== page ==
Senior Agriculture Reporter
The 2021 tobacco marketing season officially closed on July 14. Senior Agriculture Reporter Elita Chikwati (EC) spoke to Tobacco Industry and Marketing Board (TIMB) chief executive Mr Meanwell Gudu (MG) on the season and the future of the tobacco industry.
EC: What has been your experience as the new chief executive officer of the TIMB?
MG: It has been a busy season, but we have managed to pull through. With my predecessor doing well to grow the industry, my focus now is on improving the viability of growers, ensuring 100 percent compliance to regulations and ensure sustainable tobacco production and good agricultural labour practices.
I endeavour to achieve this with support from the industry.
EC: How can you describe the 2021 tobacco marketing season? Any successes and challenges?
MG: The season has progressed well with the average price being firmer by 12 percent as compared to that paid last year. Generally, the quality of the crop and yields realised for this season have been quite good.
We attribute this to the above normal rainfall, which was received throughout the country.
Challenges: One of the major challenges is the issue of sustainability which has become more prominent in the tobacco industry. Deforestation caused by growers cutting down indigenous trees for curing tobacco has also affected the industry. There is need to plant more fast-growing tree species to supply fire wood for curing tobacco to ensure that 100 percent of the crop is cured from renewable sources of energy by 2025.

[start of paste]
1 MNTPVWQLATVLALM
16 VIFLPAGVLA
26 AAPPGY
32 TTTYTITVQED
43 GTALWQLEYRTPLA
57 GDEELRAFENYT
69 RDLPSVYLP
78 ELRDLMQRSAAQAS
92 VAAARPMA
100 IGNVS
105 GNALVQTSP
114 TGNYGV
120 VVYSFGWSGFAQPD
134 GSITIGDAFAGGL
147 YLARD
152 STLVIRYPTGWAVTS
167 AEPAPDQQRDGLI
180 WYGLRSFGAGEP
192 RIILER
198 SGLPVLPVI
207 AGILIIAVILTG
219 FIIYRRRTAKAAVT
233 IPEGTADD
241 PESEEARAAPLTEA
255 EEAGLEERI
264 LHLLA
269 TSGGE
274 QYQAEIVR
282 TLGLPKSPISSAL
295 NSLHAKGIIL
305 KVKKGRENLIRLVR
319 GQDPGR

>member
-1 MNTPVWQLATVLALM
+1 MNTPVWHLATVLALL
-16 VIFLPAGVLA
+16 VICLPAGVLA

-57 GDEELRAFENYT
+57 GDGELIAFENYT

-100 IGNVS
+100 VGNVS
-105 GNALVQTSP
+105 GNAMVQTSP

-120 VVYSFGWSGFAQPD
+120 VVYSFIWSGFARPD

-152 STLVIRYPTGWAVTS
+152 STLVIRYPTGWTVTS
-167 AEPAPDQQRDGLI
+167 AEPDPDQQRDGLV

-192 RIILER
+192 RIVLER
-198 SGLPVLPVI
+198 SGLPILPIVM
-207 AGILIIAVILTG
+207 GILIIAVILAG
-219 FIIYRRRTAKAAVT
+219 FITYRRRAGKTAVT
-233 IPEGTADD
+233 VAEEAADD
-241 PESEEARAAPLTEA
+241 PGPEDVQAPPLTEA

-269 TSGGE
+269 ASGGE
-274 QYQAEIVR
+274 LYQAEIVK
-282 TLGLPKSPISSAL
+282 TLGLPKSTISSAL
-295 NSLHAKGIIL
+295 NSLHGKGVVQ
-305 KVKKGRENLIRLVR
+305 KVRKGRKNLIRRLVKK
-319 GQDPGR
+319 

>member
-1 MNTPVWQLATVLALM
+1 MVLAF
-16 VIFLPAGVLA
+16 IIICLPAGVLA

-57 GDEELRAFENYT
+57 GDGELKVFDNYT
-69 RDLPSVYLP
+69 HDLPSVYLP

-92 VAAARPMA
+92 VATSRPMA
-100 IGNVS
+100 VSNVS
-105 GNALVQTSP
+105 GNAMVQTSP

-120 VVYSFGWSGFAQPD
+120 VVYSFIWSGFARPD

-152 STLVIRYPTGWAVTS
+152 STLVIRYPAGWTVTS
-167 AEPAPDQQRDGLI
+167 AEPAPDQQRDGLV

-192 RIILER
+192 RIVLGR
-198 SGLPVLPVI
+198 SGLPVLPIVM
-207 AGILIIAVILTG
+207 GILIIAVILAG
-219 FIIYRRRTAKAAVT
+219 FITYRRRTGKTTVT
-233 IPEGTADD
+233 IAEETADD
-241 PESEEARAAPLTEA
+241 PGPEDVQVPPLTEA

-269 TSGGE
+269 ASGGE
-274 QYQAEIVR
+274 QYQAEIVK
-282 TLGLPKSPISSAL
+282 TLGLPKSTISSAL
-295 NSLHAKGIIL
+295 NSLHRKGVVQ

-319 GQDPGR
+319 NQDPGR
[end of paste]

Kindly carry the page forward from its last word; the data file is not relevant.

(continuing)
There is also need for more research and development of curing systems that can burn coal more efficiently and at the same time reducing the carbon foot-print of coal on the environment e.g. the use of catalytic convertors to reduce carbon emissions from burning coal. The other challenge facing the industry is the reduction of viability of tobacco growers because of high-cost structure of producing tobacco.
The re-tooling rates are generally not pegged on foreign currency auction rates leading to high cost of production.
EC: Do you think you will be able to beat the 200 million kg output target for the2021 season?
MG: We are still hopeful to surpass the 200 million kg target, however, we are seeing a decline in deliveries from small scale farmers. The remainder of the crop is expected to come from commercial farmers who usually bring in their tobacco towards the end of the marketing season.
EC: What are some of the requirements for contractors to be registered?
MG: Contractors have an obligation to support at least a minimum package of inputs set at US$1 000 per hectare and US$4 000 for both small scale and large scale growers respectively. All contractors submit signed stop orders/acknowledgement of debt forms to TIMB as proof that the farmer received the inputs and these should be in-line with the minimum standards/basket approved by TIMB.
All contractors must prepare and sign legally binding contracts with each of the contracted tobacco growers. Either signed hard copies or electronic copies should be submitted to TIMB. Each grower to have a new contract every year.